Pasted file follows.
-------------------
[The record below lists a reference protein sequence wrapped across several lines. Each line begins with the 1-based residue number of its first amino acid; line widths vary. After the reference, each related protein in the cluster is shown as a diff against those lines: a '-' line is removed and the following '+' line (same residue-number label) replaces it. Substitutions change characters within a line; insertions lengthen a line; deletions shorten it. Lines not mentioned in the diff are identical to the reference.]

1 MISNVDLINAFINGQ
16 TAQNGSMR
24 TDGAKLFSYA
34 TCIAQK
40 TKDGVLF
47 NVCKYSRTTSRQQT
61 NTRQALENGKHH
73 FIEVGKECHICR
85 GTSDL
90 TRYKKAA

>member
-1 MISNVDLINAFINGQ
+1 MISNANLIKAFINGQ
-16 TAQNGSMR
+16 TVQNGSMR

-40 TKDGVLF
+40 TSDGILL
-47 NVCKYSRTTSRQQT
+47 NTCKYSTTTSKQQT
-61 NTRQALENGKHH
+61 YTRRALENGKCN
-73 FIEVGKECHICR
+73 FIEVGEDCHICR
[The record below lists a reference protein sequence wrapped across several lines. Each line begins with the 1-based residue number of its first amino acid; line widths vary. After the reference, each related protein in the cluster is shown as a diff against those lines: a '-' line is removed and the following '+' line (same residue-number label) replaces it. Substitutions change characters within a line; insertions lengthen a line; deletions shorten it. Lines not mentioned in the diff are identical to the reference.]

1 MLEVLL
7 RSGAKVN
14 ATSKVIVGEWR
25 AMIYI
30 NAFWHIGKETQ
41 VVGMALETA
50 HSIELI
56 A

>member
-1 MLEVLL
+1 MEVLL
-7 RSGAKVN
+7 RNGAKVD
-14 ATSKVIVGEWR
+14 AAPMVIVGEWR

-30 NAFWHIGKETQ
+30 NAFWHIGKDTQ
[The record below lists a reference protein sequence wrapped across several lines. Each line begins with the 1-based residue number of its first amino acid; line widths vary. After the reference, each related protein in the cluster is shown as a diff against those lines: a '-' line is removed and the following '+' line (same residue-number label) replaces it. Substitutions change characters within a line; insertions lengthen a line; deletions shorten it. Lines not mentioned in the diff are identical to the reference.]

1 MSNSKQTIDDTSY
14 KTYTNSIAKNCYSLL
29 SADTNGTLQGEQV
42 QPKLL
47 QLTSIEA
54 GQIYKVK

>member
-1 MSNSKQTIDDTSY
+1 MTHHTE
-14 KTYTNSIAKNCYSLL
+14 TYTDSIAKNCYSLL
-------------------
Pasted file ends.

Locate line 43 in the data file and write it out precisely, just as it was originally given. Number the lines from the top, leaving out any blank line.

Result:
[The record below lists a reference protein sequence wrapped across several lines. Each line begins with the 1-based residue number of its first amino acid; line widths vary. After the reference, each related protein in the cluster is shown as a diff against those lines: a '-' line is removed and the following '+' line (same residue-number label) replaces it. Substitutions change characters within a line; insertions lengthen a line; deletions shorten it. Lines not mentioned in the diff are identical to the reference.]